Module A: Secure Application Publishing with ISA Server 2006 d. Switch to the other Internet Explorer window that displays the web.asp page from 10.1.1.21 (Server1). e. On the toolbar, click the Refresh button. Internet Explorer immediately displays the web.asp page from 10.1.1.22 (Server2). Perform the following steps on the Paris computer. 10. On the Paris computer, examine the connectivity verifier and the alert for the connection to 10.1.1.21. a. On the Paris computer, in the ISA Server console, in the left pane, select Monitoring. b. In the right pane, select the Connectivity Verifiers tab. Notice that the icon for the connectivity verifier to 10.1.1.21 contains a red mark, indicating a connectivity issue. c. In the right pane, select the Alerts tab. d. In the task pane, on the Tasks tab, click Refresh Now. e. In the right pane, expand the No Connectivity alert, and then select the lower No Connectivity line. The alert information describes that the connection to 10.1.1.21 failed. f. Right-click the lower No Connectivity line, and then click Reset. g. Click Yes to confirm that you want to reset the No Connectivity alert. Perform the following steps on the Denver computer. 11. On the Denver computer, start the Server1 Web Site. a. On the Denver computer, in the IIS Manager console, right-click Server1 Web Site, and then click Start. The Web site at 10.1.1.21 is available again.

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Perform the following steps on the Istanbul computer. 12. On the Istanbul computer, refresh the Web page from 10.1.1.22, and create a new connection to http://www.contoso.com/ shop/web.asp. a. On the Istanbul computer, switch to any of the Internet Explorer windows that currently displays the web.asp page from 10.1.1.22 (Server2). b. On the toolbar, click the Refresh button to refresh the content of the Web page. ISA Server continues to forward the Web requests to 10.1.1.22 (Server2), even though 10.1.1.21 is available again. All current sessions already use a cookie that contains the GUID of Server2, and will stay on this Web server. This is referred to as client stickiness. c. On the Start menu, click All Programs, and then click Internet Explorer. A new Internet Explorer session opens. d. Wait 20 seconds, and then in Internet Explorer, in the Address box, type http://www.contoso.com/shop/web.asp, and press Enter. Internet Explorer displays the web.asp page from 10.1.1.21 (Server1). ISA Server load balances all new connections. Note: It may take 30+5 seconds before ISA Server detects that the Web server at 10.1.1.21 is available again. If the web.asp page is returned from 10.1.1.22, then close the Internet Explorer window, wait a few seconds, and try again. e. Close all Internet Explorer windows. Perform the following steps on the Paris computer. 13. On the Paris computer, change the load balancing mechanism for the Sales Web Site rule to Source-IP based. a. On the Paris computer, in the ISA Server console, in the left pane, select Firewall Policy. b. In the right pane, right-click the Sales Web Site rule, and then click Properties. c. In the Sales Web Site Properties dialog box, on the Web Farm tab, in the Load Balancing Mechanism section, select Source-IP based. ISA Server will no longer send cookies to manage load balancing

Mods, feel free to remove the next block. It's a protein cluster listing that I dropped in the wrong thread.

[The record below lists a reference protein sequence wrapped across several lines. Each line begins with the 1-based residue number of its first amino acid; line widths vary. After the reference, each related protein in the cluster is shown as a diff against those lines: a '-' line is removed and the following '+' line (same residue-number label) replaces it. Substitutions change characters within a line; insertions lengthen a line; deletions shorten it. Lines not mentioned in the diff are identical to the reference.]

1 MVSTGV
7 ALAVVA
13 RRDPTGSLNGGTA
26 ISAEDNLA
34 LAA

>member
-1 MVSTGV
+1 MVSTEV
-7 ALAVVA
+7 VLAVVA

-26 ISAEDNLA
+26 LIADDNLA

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Module A: Secure Application Publishing with ISA Server 2006 Web requests, but will use a hash of the source IP address instead. d. Click OK to close the Sales Web Site Properties dialog box.

14.

Apply the changes.

a.

Click Apply to apply the changes, and then click OK.

Perform the following steps on the Istanbul computer. 15. On the Istanbul computer, create two new Internet Explorer sessions, and connect to http://www.contoso.com/ shop/web.asp a. On the Istanbul computer, on the Start menu, click All Programs, and then click Internet Explorer. b. In Internet Explorer, in the Address box, type http://www.contoso.com/shop/web.asp, and then press Enter. Internet Explorer displays the web.asp page from Web server 10.1.1.22 (Server2). c. On the toolbar, click the Refresh button to refresh the content of the Web page. In the response to the first Web request, ISA Server did not include an ISAWPLB cookie, but instead only forwarded the ASP Session cookie that the Web server provides. d. On the Start menu, click All Programs, and then click Internet Explorer. A second Internet Explorer window opens. e. In Internet Explorer, in the Address box, type http://www.contoso.com/shop/web.asp, and then press Enter. The new Web request is also handled by the same Web server 10.1.1.22 (Server2). Unlike cookie-based load balancing, ISA Server does not round-robin the Web requests to the Web servers, but uses the hash of the client IP address (39.1.1.7). All Web requests from the Istanbul computer will go to the same Web server. Perform the following steps on the Denver computer. 16. On the Denver computer, stop the Server2 Web Site to simulate a connectivity problem with the Web server on 10.1.1.22. a. On the Denver computer, in the IIS Manager console, right-click Server2 Web Site, and then click Stop. The Web site at 10.1.1.22 is no longer responding to Web requests.